The IT help desk, the people who solve our IT glitches, don't usually get a lot of respect. Not from senior management, which usually considers them as little more than a cost item. Nor from the company's other employees, who often are dissatisfied with the performance of what they call the "helpless" desk. It shouldn't be that way. An effective help desk can improve the productivity of any organization by significant margins. But making it effective means adopting a different management strategy.
In virtually every organization, help desk people are essentially order-takers. Their internal customers call up with a problem and the help desk does its best to fix it. But it would be much better if the help desk served its customers the way the best salespeople serve their external customers; not as order takers, but by assess their needs, working with them to create innovative solutions and establishing trusting relationships.
Working this way, help desk staff can move away from putting out fires and start preventing them occurring in the first place. They'll help their customers use their IT more productively and, in the process, contribute to improved company-wide employee performance.
Here are three keys to creating a more customer-focused help desk. But you can adapt the same process to improve the productivity of other support staff units, such as HR, administration, accounting, the travel desk or engineering.
Let's Get Together
Encourage the help desk staff to meet with their customers proactively so they can explore ways to be more useful to them. Staff should learn their customers' goals, the ways they operate, their priorities, their problems.
In selling, this process is called probing. Successful salespeople keep on probing – seeking to clarify their customers' perceptions of their needs and to question assumptions that might be counterproductive. They schedule ongoing discovery conversations to learn what's happening in their customer's operations. And they ask customers to appraise their service even if they'll likely hear complaints.
If your help desk people do this they might learn that dissatisfied customers can be satisfied with just a little fine-tuning of their service. Similarly, they might also find that some of their services aren't particularly useful and need to be reconfigured to make them more productive.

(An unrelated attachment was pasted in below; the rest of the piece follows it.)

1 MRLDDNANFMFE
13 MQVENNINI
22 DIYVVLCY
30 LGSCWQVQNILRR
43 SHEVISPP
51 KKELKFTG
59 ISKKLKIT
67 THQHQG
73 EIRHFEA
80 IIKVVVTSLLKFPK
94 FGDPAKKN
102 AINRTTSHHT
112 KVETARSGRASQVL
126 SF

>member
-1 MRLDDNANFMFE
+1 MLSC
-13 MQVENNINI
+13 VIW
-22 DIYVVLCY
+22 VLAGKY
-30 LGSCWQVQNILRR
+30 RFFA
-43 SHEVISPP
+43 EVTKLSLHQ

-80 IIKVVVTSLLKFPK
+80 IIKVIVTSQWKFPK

Businesses everywhere are trying to improve communications in the workforce. So they should pay more attention to building partnerships between the help desk and the rest of the organization.
Let's Get Creative
Working collaboratively with their customers, help desk staff can help them use IT more effectively, both preventing problems before they arise and capitalizing more fully on IT's potential for improving productivity. And, let's face it, in most organizations, only the most tech-savvy use IT systems to their maximum advantage.
It won't be easy for help desk employees who've have been functioning simply as order-takers to work in this new way. Some of them may lack interpersonal and communication skills and may need help in this area. Another principle that successful salespeople use can help here. In any interaction with the customer, talk less and listen more. Don't jump to conclusions about what's needed until the customer has fully explained the situation. Make the customer feel good about the interaction's outcome.
You Can Count on Me
Trust is essential for successful relations between help desk staff and their customers. Without it, customers who don't understand the technology as well as they should might not feel confident about revealing this. Without trust they also might lack confidence in the value of the help desk's recommendations.
You can make the help desk staff develop the trust that's needed for them to become valued advisors and respected colleagues of their customers: Give them a better understanding of their customers' functions and the company's goals. Let line people understand the help desk's role and processes and how it can make them more productive.
The help desk staff should retain ownership of the relationship with the customer even when the problem is resolved by another unit in the business; they should follow up to insure the customer is satisfied. Evaluate the help desk staff with metrics that focus on customer satisfaction rather than cruder factors like the number of tickets handled. Use qualitative as well as quantitative measures.
Support Staff Want More Respect
In many organizations, support staff (not just in IT) often feel underused and misunderstood. When management examines their role, the focus is often on cost-cutting. Rarely is it acknowledged that their capabilities can be developed as a competitive advantage. This can result in support staff becoming bureaucratic and obstacles to change rather than enablers, which only perpetuates their backwater status.
So change the dynamic by celebrating their wins as well as those of other employees. Recognize them as an asset rather than an overhead. Give them a seat at the table.
The personalities of support staff may well be different from those of line employees. Many line managers chose their field because they want to manage, while many staff people chose to develop a particular skill to serve others. Help the staff people serve those others.
Joseph M. Juran, the productivity improvement pioneer who popularized the term 'internal customer' some 30 years ago, has said line managers can perform far better than they usually do if they're given better support. Business leaders can make this happen by making their help desks customer-focused.